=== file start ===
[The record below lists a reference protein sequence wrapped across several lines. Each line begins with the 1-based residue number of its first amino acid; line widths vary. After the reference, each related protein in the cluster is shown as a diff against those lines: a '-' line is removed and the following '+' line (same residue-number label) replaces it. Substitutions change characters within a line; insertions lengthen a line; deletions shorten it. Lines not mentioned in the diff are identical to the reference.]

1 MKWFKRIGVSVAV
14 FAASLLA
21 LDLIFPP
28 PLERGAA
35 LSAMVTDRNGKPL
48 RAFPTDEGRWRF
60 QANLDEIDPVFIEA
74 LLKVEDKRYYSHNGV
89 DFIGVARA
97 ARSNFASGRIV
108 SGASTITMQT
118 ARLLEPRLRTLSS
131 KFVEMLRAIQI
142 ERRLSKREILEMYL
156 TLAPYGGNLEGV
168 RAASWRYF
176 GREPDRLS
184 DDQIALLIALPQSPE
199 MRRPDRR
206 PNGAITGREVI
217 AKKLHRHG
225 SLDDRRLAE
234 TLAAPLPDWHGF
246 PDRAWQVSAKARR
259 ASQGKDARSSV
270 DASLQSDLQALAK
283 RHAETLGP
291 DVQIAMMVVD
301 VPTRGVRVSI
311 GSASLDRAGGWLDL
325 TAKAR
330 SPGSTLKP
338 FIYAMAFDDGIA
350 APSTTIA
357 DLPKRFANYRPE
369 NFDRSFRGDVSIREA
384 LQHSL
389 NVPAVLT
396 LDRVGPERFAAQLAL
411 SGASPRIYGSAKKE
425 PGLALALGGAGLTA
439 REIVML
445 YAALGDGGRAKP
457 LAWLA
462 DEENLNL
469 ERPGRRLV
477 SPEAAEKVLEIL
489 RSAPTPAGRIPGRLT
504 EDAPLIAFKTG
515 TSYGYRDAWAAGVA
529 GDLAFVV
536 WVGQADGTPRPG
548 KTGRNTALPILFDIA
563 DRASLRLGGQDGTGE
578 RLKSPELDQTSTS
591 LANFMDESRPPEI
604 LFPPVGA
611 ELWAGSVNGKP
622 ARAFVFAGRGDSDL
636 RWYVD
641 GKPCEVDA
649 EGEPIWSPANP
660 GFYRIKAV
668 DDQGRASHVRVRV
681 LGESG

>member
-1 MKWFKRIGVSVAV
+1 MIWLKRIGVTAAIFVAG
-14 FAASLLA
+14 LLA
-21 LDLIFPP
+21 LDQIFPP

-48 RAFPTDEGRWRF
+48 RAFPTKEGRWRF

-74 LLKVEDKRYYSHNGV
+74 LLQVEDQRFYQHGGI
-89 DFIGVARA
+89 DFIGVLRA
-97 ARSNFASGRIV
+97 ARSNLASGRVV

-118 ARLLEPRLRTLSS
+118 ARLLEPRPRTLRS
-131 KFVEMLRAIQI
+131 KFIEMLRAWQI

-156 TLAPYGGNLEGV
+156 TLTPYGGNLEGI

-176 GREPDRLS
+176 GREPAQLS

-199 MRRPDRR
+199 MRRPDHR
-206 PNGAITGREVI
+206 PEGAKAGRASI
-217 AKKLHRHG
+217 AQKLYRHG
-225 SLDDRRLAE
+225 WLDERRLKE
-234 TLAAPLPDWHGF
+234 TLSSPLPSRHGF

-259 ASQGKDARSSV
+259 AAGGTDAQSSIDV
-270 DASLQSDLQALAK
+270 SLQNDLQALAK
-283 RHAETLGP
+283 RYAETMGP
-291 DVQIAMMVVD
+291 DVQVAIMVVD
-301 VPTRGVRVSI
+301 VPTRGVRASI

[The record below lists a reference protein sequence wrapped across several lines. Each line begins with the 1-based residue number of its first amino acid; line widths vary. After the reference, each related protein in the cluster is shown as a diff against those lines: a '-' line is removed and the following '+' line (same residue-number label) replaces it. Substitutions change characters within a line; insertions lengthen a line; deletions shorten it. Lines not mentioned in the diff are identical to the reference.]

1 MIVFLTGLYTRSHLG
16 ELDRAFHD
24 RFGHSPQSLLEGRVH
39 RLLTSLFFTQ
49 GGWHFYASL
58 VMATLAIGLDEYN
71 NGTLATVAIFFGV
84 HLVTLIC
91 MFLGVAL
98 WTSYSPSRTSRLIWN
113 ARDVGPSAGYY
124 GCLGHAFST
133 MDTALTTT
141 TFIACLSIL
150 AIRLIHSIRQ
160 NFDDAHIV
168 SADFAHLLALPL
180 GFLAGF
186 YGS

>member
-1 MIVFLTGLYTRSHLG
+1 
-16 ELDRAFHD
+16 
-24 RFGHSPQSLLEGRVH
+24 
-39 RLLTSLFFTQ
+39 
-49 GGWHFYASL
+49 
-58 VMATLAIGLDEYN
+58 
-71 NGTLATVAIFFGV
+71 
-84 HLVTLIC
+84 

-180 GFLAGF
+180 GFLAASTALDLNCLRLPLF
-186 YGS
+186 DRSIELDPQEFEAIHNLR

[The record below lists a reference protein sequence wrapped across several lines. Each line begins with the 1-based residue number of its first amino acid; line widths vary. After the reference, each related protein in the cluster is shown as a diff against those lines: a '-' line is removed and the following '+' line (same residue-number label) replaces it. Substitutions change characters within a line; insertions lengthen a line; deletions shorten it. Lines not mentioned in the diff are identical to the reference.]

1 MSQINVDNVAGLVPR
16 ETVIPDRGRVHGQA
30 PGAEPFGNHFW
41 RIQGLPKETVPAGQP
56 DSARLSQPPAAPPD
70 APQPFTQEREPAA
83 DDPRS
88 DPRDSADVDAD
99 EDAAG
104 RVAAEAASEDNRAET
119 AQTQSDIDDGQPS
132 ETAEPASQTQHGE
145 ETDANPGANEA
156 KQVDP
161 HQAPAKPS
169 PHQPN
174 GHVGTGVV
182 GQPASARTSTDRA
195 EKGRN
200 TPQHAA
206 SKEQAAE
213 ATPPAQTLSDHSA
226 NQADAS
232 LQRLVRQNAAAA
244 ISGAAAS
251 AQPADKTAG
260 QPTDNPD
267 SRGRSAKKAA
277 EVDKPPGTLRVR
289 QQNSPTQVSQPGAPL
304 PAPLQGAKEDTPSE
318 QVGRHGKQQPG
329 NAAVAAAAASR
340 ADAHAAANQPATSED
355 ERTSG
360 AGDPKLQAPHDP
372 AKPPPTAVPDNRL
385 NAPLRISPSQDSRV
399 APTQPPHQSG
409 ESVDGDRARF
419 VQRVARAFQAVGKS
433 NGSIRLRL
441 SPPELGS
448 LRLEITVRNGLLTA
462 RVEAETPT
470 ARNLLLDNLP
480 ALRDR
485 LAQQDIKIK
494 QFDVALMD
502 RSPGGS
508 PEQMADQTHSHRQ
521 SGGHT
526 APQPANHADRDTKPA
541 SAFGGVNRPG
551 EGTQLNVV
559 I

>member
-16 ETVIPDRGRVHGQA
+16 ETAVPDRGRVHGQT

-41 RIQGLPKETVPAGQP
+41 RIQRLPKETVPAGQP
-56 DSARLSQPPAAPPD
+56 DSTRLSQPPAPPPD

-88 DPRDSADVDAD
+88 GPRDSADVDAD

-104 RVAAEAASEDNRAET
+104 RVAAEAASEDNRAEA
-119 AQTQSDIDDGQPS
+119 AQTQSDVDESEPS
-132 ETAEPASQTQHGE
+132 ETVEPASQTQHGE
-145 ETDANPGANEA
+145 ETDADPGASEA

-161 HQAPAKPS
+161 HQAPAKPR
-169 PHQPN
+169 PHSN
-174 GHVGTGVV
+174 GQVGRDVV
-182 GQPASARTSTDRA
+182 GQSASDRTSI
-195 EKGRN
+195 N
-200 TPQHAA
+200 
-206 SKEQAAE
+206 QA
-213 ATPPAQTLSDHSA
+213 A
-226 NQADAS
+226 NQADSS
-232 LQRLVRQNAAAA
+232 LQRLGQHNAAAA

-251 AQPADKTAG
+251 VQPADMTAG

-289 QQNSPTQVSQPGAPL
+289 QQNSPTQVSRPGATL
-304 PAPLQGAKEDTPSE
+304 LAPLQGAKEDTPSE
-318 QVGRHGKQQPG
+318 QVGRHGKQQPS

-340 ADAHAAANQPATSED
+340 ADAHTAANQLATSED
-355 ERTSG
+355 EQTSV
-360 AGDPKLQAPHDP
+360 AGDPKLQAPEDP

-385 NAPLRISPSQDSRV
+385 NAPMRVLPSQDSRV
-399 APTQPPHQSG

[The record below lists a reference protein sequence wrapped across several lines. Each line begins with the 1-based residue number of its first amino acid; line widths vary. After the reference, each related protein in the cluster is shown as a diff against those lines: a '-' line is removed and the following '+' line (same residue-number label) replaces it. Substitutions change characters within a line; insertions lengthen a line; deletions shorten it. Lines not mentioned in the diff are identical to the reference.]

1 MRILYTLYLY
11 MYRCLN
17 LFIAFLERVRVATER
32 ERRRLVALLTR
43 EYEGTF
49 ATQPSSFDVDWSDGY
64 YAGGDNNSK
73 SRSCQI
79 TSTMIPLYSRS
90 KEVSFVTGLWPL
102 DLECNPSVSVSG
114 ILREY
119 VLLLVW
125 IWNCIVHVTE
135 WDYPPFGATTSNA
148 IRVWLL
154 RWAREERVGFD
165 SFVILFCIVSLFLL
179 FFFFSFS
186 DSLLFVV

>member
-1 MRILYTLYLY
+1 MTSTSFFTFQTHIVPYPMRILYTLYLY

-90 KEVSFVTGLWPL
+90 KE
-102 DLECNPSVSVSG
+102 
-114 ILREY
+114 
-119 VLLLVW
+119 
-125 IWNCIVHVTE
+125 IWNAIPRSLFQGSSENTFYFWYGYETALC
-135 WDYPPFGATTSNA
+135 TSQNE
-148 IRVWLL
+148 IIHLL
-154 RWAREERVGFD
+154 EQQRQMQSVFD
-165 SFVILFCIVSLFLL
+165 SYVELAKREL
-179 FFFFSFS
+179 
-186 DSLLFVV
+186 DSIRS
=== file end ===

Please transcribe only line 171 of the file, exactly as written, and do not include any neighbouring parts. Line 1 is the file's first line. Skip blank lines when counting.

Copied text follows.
200 TPQHAA